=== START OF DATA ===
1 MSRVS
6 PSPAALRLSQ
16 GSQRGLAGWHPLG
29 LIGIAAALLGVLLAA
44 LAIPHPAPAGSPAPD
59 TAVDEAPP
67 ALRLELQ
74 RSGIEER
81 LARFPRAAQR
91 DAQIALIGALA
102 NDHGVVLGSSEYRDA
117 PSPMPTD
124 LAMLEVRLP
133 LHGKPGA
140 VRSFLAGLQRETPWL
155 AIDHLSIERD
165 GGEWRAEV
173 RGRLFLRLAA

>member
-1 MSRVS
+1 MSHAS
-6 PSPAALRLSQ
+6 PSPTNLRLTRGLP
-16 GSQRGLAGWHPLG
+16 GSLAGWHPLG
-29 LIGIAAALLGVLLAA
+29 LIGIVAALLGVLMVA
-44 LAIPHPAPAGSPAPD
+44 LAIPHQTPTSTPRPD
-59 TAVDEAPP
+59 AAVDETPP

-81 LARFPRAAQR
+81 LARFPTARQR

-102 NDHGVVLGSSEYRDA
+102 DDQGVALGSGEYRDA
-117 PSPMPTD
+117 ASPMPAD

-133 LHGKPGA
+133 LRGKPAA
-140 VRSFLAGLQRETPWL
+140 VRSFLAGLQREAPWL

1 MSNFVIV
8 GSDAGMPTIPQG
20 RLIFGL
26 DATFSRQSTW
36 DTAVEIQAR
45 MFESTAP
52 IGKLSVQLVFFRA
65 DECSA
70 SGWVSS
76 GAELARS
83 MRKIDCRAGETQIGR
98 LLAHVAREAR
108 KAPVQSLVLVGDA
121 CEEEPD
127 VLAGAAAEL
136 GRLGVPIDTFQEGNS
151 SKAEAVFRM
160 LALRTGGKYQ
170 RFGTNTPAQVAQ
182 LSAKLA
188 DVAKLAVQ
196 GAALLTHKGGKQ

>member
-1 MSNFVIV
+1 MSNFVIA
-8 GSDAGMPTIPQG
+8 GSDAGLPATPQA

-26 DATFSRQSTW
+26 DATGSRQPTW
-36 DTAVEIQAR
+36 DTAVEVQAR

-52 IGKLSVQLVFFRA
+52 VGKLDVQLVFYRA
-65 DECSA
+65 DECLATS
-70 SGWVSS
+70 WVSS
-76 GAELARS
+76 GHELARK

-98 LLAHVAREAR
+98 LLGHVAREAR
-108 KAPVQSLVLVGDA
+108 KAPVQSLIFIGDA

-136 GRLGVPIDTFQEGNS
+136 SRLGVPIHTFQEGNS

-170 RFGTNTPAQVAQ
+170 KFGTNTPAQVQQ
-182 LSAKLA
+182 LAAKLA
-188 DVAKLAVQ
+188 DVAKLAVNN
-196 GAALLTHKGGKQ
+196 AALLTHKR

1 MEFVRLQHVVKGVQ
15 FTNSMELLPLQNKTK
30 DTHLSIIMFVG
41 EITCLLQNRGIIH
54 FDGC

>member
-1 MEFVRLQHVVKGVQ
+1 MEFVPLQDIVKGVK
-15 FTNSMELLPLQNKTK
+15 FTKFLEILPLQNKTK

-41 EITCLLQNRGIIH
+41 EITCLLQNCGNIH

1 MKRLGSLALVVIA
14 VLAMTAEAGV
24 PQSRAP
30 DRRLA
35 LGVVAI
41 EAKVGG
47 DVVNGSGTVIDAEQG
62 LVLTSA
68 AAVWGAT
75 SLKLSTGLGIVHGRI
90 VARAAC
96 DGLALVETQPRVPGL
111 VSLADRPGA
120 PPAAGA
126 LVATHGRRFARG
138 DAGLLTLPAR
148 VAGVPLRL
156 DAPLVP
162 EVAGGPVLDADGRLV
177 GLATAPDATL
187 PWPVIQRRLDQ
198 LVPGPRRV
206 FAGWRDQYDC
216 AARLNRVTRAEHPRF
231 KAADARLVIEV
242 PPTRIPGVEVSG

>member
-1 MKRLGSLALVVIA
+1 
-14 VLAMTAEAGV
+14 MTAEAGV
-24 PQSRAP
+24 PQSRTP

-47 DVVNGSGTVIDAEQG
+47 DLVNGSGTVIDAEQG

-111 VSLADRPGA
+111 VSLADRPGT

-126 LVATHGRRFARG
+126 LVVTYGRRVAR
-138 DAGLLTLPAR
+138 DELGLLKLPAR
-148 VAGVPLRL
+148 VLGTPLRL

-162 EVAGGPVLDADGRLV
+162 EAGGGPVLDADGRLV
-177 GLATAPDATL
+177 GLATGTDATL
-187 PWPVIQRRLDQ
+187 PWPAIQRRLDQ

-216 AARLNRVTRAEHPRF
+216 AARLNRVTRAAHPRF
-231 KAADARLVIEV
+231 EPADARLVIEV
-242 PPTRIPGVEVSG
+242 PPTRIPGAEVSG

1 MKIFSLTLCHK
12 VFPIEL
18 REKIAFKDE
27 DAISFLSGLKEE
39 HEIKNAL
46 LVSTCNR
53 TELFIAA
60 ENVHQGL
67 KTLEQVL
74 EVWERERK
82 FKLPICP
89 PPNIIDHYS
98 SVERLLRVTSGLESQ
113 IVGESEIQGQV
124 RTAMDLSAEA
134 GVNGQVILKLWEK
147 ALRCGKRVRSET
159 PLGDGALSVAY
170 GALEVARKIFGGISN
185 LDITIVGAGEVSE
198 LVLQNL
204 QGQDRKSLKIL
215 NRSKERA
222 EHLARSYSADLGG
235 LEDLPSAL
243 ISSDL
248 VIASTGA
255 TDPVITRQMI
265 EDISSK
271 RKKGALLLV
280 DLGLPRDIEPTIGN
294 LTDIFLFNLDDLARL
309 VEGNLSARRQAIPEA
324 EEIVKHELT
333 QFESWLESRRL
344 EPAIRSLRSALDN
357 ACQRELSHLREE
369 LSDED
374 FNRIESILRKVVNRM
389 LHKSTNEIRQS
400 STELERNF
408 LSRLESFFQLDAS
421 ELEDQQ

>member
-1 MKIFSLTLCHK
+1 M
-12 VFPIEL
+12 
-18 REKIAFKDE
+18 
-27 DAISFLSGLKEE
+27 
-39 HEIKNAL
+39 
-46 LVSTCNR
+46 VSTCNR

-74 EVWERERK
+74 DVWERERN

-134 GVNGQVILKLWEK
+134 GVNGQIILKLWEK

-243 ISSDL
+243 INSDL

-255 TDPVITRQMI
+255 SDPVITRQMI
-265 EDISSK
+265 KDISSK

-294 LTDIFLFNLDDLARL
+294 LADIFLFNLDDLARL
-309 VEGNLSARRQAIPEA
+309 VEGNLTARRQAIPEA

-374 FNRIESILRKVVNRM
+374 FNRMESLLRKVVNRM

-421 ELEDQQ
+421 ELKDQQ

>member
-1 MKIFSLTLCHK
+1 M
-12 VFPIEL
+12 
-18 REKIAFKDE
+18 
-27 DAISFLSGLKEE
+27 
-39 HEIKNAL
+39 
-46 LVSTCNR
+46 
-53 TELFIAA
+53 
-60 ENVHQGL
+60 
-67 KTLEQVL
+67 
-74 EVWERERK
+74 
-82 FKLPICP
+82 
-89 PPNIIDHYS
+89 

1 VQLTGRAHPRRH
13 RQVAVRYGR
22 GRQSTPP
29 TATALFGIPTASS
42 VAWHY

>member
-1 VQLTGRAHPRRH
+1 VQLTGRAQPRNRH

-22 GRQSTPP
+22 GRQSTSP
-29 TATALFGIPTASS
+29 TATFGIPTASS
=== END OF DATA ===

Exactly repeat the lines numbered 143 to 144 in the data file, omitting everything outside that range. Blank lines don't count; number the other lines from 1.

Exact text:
+111 VSLADRPGT

-126 LVATHGRRFARG